O the wonderful cards, I have gotten. A woman walks with her spirit bear, the beauty of the islands, funny, inspirational, pure beauty. Thank you so much to all who filled my day with messages of love, by card and by email and FaceBook.
One card sits right next to my bed. It is of an exhausted Hawaiian in a canoe surrounded by endless rough seas. As he slumps in the middle seat, two spirit angels take over bow and aft with strong arms and clear direction. I am in the middle seat now. Angels steer the boat. The image strengthens me.
Yesterday, after hours of dripline at the Seattle Cancer Care Alliance….hydration and platelets, I had enough energy to go for a walk with Steve in lovely Ravenna Park. Flowing water and little waterfalls, flowering trees, skunk cabbage, some lovely big cedars. It was really quite wonderful. Cool fresh air, birds singing. Much healing. My walk is slow but lasted 40 minutes.
The same night, we had a real family dinner for the first time. I even tasted alcohol free wine (ugh). I had something like an appetite. I could savor most the food. The famous chemo mouth sores make it tender but so far okay. now It was absolutely wonderful to sit at the table with my family and talk about something over than leukemia. We even retired to bowls of popcorn and watched 50/50, a movie that Mariya told us we would enjoy because it was about cancer but had a good outcome. And it was a good movie. Some pretty gritty stuff about chemo but a good dark comedy. We all enjoyed it.
Yesterday, I had one of those days that don’t show up on the plans. Ah, we all have these, all the time, don’t we? I have a favorite saying Humans plan, God laughs. Or something like that. So in the morning, I went into the Seattle Cancer Care Alliance (SCCA) for the scheduled bone marrow biopsy and instead, due to low potassium and fluids, I went into AFib, a rapid irregular heartbeat with a pulse of 140+. This caused great consternation, including a Code Blue—where from my perspective the room was filled with people all intently staring at me. The decision was made to transport me by ambulance to the hospital, Steve following by car and somewhere between talking to the nice medics (such good people) and them explaining to me why we were using the siren in Code Pink (just so we don’t have to wait through multiple lights), my heart spontaneously converted to the its normal rhythm. So no big guns (so to say) were needed.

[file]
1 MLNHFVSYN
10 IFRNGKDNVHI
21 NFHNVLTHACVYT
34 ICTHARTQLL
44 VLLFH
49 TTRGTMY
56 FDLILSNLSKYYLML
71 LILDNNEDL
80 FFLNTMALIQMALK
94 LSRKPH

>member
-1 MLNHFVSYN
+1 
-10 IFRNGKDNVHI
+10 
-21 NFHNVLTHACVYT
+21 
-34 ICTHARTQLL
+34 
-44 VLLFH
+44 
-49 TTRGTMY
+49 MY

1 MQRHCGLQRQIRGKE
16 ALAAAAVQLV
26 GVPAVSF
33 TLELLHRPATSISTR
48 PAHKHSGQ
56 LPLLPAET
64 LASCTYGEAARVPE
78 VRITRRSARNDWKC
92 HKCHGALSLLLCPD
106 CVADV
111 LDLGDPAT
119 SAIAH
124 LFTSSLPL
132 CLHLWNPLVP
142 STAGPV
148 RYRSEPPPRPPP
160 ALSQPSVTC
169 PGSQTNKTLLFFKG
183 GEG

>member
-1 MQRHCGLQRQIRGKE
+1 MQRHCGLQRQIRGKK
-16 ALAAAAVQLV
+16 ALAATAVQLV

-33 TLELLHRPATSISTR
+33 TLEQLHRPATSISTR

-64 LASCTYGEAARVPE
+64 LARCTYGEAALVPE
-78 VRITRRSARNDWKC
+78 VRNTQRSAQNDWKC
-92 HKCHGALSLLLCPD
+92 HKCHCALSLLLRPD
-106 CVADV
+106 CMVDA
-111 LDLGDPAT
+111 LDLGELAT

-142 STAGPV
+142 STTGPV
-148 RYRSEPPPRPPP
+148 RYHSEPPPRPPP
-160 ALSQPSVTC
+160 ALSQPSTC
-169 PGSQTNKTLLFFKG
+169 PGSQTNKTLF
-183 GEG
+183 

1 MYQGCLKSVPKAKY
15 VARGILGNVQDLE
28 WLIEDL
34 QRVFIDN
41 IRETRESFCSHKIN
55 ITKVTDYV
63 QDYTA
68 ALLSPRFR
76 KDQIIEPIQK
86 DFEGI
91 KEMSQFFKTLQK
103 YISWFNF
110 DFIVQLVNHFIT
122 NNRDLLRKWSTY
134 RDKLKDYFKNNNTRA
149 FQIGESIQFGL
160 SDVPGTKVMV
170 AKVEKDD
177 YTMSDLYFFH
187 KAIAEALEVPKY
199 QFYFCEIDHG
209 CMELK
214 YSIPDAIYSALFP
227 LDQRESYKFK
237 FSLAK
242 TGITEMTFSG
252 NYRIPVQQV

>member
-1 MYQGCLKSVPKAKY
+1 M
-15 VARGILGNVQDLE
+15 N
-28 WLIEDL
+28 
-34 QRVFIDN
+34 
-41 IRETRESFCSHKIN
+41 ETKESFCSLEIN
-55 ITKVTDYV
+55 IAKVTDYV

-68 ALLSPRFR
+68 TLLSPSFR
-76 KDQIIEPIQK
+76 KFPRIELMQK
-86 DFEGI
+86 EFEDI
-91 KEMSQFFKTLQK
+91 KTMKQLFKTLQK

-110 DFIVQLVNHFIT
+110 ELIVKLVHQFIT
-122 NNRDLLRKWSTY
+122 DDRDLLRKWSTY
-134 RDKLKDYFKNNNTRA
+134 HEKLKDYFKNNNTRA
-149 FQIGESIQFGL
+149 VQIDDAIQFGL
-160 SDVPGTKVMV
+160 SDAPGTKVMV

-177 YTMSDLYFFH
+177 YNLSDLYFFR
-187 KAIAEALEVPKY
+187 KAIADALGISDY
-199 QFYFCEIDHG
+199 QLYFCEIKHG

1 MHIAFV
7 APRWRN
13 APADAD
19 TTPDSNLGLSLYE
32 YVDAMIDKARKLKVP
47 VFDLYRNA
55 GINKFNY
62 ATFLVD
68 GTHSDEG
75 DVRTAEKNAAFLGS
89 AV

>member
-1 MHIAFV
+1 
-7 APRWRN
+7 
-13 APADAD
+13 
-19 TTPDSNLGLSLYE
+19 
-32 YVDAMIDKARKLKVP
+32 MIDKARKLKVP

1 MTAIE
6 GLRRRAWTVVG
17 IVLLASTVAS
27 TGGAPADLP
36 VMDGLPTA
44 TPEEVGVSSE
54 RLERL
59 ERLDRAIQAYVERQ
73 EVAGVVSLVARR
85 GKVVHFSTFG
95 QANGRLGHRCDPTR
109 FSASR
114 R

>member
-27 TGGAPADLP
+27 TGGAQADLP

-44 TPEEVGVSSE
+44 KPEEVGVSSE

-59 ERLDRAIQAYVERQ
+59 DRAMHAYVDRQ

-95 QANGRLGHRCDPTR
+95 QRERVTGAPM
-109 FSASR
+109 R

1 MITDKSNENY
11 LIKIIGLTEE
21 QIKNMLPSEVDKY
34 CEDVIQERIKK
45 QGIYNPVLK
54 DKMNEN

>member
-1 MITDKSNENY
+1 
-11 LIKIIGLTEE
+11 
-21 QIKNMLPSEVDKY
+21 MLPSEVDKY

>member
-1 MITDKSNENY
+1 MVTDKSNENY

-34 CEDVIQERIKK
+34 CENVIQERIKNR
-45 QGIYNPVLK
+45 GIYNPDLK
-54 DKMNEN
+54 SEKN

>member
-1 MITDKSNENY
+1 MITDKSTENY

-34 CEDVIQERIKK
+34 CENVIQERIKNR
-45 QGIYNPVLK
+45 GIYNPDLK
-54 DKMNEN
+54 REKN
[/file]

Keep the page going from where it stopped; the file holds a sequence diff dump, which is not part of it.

They did make me hang out in the ER for quite a while they monitored the heart and pulse (now normal) and filled me with liquid and potassium. Then back to the SCCA for a long chemo drip, complete with Benadryl that knocked me out, and then followed that with a blood transfusion. By 9PM, I was done. Sweet girls came and went, then Steve and I went home and had dinner (and more pills) and watched West Wing, and that was the day I did not plan.
Today, my plan… and I hope I am allowed to make this happen, I will go with my daughters to get my head shaved. It is time, rather than let it fall out bit by clump. I don’t know how this will feel. Our hair, you know, such a big thing. Maybe it will all be a big relief. No bad hair days. No expensive shampoo. I do know it will be the badge of cancer. All those things you can kind of hide inside suddenly become the big banner to the world. The “private –I’m –Okay” part of me flinches at this. For this reason, I also got a wig, which I may use for the times I just don’t want to be Cancer Lady in public.
Well, more than enough for now. I just wanted to get this down before the next thing happens. I send you all love, light and gratitude. Delight in the emergence of sweet Persephone, entering our world the gift for new growing life. Don’t forget to celebrate Ireland on St Patrick’s Day! And yeah, and the Spring Equinox is coming up soon. Balance, my friends, it’s all about balance. Examine your lives to see what needs more balance (quick and dirty guess… you need more rest, exercise and play). Try to give away the things that make you sick or sad and pull in more of the ones that make you happy and calm. The seasons truly show us how to live.